When I was an undergraduate at Oxford University studying Politics, Philosophy, and Economics, I remember being thoroughly depressed by the career options available to me.
The only employers that I heard about were the big banks, accountancy giants and law firms. I didn’t know what I wanted to do, but I had a feeling it wasn’t any of those things.
As my time at university wore on I grew increasingly anxious about my future. Even a three-year commitment to a graduate scheme seemed daunting. I’d heard stories about people who joined graduate schemes at banks and never left – too scared to leave their generous salaries and comfortable lifestyles behind.
And if I had to pinpoint a reason why I didn’t follow my peers I’d say it was because of a stint I spent abroad. Aged 19, I worked for a newspaper in central America. I was sent to conferences, lunched with diplomats and quizzed development experts over cups of Guatemalan coffee. In my first month, I interviewed the president of a small Central American country. My time away showed me there were alternatives to the big blue chip employers. It encouraged me to look beyond the careers chosen by my friends and family and it stoked a curiosity and love of adventure that still resides in me today.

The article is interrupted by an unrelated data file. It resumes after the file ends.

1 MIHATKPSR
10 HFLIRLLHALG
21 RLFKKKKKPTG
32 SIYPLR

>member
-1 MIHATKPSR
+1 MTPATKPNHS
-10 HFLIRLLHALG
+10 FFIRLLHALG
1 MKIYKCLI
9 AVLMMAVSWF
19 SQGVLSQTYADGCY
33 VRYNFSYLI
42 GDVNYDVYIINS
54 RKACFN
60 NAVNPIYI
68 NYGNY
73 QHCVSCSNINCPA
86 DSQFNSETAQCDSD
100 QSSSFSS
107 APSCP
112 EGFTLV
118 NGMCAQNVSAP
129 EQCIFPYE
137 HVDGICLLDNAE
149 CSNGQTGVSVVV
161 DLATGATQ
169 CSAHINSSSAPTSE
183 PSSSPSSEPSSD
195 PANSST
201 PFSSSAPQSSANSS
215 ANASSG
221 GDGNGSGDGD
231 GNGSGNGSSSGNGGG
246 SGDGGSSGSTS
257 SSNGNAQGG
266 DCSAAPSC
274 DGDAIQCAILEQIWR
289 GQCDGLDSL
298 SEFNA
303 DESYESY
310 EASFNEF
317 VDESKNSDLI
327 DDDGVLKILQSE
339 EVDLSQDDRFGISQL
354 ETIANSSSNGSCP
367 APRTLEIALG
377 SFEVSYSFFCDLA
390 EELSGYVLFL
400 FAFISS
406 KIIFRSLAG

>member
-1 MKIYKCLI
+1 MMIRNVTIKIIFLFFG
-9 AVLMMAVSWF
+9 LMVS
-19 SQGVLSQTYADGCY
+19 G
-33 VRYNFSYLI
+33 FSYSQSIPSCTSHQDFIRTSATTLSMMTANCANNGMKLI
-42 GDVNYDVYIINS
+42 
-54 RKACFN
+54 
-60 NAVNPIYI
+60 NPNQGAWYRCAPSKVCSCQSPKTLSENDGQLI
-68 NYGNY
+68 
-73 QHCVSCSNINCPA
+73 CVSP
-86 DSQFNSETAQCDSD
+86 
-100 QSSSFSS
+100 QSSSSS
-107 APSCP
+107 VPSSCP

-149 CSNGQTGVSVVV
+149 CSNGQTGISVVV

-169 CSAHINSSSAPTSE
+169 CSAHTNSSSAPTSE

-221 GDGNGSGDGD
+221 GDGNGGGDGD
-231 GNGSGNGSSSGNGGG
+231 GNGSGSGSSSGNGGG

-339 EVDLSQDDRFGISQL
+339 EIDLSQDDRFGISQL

After quitting my job to go traveling in 2013, I ended up collaborating with startups miles from home in one of Asia’s fast growing startup hubs. I’ve since helped launch several startups and it struck me as a great education for anyone interested in ever having their own business. Not only is it more fun being away from home, but you get to work with a unique mix of international talent: Londoners work with San Franciscans, Melburnians mix with Vancouverites – and so on.
Start Me Up helps more young people experience life at a startup by connecting them with hard-to-find opportunities abroad.